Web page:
Stocks extended the winning streak for the third consecutive session Wednesday as some investors continued to show their appetite following the ultimatum by the securities regulator to the directors to comply with its directive to maintain minimum share-holding.
DSEX, the key index of the Dhaka Stock Exchange, went up by 32.83 points or 0.82 per cent to settle at more than one month high at 4,034 during four hours trading as the bourses resumed normal trading schedule. It was also the highest single-day gain since June 1 of this year.
Market operators said the securities regulator's ultimatum to non-complaint directors of listed firms to ensure holding of minimum 2.0 per cent shares within 45 days led the buy pressure in the market.
The stock market regulator has recently asked 61 directors of 22 listed companies to ensure a minimum 2.0 per cent shares in their own companies within 45 days to continue their directorship.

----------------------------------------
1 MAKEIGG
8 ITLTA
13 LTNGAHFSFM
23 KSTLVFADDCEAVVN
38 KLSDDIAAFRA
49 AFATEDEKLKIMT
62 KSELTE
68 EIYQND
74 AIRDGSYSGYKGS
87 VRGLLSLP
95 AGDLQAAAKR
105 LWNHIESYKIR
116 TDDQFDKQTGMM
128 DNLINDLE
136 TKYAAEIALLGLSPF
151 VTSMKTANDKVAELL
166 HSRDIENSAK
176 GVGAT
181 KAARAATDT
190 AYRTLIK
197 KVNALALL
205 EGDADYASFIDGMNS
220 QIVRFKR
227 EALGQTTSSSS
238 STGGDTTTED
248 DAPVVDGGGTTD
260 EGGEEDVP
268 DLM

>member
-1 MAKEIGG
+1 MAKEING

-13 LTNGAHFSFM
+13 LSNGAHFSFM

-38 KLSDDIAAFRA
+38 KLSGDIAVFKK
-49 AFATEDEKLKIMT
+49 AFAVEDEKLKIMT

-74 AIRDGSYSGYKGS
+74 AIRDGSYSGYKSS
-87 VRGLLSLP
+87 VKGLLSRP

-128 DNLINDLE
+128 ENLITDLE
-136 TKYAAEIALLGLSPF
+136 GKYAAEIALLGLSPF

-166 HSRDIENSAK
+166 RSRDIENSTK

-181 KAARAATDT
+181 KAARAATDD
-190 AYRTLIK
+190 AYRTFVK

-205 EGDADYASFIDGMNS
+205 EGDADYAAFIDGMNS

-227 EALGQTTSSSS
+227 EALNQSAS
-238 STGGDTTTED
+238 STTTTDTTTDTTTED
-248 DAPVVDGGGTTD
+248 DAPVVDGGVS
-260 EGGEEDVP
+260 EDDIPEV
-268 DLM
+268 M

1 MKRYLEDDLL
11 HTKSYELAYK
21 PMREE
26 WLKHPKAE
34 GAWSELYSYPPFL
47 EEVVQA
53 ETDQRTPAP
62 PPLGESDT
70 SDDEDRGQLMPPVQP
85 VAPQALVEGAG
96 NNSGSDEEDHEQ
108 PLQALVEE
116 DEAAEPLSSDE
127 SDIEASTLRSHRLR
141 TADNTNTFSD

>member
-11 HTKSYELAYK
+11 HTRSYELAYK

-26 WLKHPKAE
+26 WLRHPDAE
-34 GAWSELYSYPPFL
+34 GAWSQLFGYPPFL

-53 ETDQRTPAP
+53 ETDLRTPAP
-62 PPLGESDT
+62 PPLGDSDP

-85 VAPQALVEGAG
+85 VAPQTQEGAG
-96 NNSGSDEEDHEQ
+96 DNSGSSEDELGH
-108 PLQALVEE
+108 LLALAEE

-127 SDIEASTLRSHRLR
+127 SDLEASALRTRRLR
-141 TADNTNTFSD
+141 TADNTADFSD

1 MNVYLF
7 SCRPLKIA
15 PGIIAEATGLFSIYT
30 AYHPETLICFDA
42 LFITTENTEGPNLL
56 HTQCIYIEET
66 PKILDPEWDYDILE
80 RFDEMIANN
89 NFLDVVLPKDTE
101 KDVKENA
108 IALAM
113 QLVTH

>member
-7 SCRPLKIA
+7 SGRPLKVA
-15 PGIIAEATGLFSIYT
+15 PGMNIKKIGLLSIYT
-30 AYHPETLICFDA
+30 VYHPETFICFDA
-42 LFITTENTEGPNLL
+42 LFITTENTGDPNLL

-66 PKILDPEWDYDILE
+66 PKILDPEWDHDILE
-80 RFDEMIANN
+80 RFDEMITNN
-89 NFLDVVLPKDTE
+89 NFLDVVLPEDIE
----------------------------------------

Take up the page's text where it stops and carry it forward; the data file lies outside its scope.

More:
If any director fails to comply with the 2.0 per cent shareholding rules within stipulated time, his/her position would be automatically vacated, according to the Rules.
To comply with the rules, many directors will have to buy shares within the 45-day time frame which boost the investors' confidence, said a leading broker.
He noted that buy pressure on banking, general insurance, life insurance and pharma stocks helped the index up.
The general insurance and life insurance gained 2.80 per cent and 2.10 per cent respectively as most of the non-complaint directors from insurance sector.
According to media reports, of the 22 companies, 14 are from the insurance sector, which have 49 non-compliant directors.
The heavyweight banking sector posted a 1.30 per cent gain, followed by pharma with 0.30 per cent and NBFIs 0.10 per cent.
Two other indices also ended higher. The DS30 index, comprising blue chips, gained 11.02 points to finish at 1,357 and the DSE Shariah Index rose 4.79 points to close at 928.
Turnover, another important indicator of the market, rose to Tk 2.31 billion on the country's prime bourse, which was 67 per cent higher than the previous day's turnover of Tk 1.38 billion.
An analyst, however, said most of investors remained worried about the adverse impact of worsening pandemic situation with looming uncertainty about economic growth and the regulator-enforced floor price system.
He noted that the investors have failed to sell shares of more than two- thirds companies due to the floor price restriction.
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